“Come Holy Spirit”

Lonnie Frisbee said “Come Holy Spirit” while ministerying to John Wimber’s congregation on Mother’s Day in 1980, and since then many believers pray it. On that day the Spirit came in such power that people fell to the floor and burst out in tongues. John was worried as he and his church were not yet charismatic, and he remained awake that night searching the scriptures for the prayer “Come Holy Spirit.” After his search, he concluded “It’s not there! It’s not in the book!” But actually, it is. I discovered it just two weeks ago. It’s in Ezekiel’s vision of the valley of dry bones. The NIV says “Prophesy to the breath … Come breath, from the four winds …” (Ezekiel 37:9). The word “breath” can be translated Spirit or wind, and some Bible versions do have “Spirit.” However, it’s worth noting that it’s not quite a prayer as we understand prayer. It’s more like a prophetic release. You get the sense that the Spirit waiting like a race horse ready to burst out of the gates. All He needs is the Father’s command, “Come Spirit” And maybe this is the way Lonnie used it. I wasn’t there, but I suspect Lonnie spoke with similar prophetic authority when he said “Come Holy Spirit.” Of course, I have no idea if Lonnie was aware of this verse and so intentionally used it. But in theory, “Come Holy Spirit” is in this verse, and the context is sound. The dry bones receiving breath was a picture of God’s people (Israel) receiving God’s Spirit and rising up to be a “vast army.” This prophecy was fulfilled with Israel returning from exile. But it had a greater second fulfillment on the Day of Pentecost when the Spirit came like wind from heaven, filled each person and the church was born. A “vast army” describes the church better than it does Israel after exile. And John Wimber’s church had such a result after Mother’s Day. The young people stood up and began roaming the streets in groups and laying hands on all who would allow them. The Spirit moved on those people and John’s church grew exponentially in a few months.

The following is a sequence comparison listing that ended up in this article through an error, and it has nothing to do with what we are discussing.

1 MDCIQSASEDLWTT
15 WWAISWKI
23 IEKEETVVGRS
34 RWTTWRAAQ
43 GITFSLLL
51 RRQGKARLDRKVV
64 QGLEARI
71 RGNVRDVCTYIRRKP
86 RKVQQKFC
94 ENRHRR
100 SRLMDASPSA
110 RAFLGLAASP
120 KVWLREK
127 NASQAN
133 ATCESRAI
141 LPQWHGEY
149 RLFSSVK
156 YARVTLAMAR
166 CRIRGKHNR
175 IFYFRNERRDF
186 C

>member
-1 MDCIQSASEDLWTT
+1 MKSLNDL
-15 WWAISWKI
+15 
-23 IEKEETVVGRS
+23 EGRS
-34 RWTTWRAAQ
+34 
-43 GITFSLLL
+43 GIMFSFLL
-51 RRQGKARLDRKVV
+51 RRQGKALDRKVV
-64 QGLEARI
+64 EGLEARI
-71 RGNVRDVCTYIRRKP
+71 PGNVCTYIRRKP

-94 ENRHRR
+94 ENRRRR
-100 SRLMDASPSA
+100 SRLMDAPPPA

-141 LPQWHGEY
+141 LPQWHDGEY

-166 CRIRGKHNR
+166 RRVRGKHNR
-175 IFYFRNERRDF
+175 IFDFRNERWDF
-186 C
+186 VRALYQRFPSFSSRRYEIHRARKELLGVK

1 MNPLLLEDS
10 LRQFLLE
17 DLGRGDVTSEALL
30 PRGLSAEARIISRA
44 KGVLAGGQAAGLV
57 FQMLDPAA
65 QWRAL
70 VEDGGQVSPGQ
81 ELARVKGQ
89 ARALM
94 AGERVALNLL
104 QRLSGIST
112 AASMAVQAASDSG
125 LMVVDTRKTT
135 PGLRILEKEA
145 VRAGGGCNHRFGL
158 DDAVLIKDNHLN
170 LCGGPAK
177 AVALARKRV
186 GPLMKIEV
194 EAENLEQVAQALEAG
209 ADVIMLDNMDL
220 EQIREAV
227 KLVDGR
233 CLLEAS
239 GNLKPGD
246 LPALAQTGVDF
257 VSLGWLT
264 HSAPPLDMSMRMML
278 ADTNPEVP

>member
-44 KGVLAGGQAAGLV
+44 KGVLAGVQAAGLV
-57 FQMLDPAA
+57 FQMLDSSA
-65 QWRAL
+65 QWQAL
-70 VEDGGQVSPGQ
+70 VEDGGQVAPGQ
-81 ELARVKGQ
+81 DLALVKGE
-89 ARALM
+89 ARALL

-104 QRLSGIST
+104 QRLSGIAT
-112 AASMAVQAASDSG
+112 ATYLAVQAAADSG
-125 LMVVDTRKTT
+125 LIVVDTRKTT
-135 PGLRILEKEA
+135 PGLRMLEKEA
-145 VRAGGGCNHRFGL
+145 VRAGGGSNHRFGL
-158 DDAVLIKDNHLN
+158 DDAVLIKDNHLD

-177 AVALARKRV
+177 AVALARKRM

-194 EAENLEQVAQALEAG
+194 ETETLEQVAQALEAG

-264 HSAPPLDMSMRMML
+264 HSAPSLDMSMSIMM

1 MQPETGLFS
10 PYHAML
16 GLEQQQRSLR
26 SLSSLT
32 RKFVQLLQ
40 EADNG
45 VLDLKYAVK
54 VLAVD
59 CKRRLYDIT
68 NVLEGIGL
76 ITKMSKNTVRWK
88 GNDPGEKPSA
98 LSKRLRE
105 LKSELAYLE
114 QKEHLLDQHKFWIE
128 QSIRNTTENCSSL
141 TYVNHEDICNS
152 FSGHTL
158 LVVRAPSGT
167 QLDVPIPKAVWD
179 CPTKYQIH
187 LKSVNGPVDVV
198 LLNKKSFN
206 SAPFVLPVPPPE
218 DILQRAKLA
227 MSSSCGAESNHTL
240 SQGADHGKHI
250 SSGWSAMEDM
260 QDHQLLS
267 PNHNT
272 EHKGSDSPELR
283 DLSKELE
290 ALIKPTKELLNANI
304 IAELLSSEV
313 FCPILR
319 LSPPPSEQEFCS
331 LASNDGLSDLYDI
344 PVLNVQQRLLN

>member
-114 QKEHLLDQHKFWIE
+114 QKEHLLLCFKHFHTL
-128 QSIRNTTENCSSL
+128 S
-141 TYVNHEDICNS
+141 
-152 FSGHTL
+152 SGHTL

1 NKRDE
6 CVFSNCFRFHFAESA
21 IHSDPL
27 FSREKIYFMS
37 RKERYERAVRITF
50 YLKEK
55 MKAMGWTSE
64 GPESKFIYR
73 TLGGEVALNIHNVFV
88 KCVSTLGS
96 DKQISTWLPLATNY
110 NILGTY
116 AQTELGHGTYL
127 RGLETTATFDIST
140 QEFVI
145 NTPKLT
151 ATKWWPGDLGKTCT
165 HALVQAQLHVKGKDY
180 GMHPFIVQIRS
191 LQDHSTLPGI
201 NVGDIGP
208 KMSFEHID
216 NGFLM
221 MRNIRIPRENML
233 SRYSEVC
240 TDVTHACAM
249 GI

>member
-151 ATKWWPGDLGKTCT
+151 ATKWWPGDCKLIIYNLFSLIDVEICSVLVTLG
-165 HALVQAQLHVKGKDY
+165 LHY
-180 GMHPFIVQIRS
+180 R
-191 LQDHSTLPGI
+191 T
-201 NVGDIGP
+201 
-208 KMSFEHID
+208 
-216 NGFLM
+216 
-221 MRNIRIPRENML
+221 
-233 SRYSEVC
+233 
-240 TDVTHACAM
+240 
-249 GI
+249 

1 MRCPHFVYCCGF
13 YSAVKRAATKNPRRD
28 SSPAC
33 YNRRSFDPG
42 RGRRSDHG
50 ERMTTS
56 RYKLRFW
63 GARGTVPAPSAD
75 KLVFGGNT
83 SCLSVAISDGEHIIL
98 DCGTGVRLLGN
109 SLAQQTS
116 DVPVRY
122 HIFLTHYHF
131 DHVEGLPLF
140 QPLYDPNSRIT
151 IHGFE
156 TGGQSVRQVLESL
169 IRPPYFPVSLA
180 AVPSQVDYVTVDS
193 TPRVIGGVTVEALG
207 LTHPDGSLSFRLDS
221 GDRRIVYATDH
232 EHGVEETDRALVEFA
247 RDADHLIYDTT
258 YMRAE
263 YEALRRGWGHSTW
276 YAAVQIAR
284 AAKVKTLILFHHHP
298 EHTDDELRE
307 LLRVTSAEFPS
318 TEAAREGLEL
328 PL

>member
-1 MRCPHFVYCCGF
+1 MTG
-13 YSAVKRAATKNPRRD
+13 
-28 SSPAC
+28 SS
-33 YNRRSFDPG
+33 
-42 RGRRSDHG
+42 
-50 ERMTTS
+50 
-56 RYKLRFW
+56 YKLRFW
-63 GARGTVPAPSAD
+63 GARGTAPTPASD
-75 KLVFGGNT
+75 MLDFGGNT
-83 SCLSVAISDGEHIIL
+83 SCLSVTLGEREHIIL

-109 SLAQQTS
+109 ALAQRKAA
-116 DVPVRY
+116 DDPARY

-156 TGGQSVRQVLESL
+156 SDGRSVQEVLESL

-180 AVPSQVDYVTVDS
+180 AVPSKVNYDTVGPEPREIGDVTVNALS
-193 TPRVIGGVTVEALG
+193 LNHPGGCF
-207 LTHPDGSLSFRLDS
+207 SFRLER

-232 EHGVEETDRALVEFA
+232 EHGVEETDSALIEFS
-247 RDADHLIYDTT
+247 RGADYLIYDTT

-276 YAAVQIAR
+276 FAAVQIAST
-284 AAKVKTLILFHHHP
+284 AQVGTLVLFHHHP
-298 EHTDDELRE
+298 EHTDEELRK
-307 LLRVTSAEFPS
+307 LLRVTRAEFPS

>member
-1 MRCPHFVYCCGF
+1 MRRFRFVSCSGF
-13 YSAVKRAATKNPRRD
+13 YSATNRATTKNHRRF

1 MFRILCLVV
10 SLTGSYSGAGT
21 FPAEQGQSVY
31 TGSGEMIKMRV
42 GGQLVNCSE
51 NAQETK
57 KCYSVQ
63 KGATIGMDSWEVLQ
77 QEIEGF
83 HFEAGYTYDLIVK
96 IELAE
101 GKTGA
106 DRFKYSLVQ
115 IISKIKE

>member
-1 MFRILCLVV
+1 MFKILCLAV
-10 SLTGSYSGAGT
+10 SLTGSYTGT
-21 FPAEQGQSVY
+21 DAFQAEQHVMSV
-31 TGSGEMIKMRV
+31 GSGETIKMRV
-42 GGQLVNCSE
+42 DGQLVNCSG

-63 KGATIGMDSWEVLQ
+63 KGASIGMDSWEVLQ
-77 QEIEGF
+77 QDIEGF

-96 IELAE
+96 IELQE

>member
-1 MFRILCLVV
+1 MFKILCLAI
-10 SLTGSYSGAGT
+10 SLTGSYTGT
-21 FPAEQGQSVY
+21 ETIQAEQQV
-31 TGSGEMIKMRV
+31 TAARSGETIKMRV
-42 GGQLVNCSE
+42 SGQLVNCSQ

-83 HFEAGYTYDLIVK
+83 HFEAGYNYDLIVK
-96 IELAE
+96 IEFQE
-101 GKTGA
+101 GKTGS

So “Come Holy Spirit” has a scriptural foundation, but the use of it is important. We should say it when God is saying it. That’s when it’s prophetic, and when it’s likely to have power.

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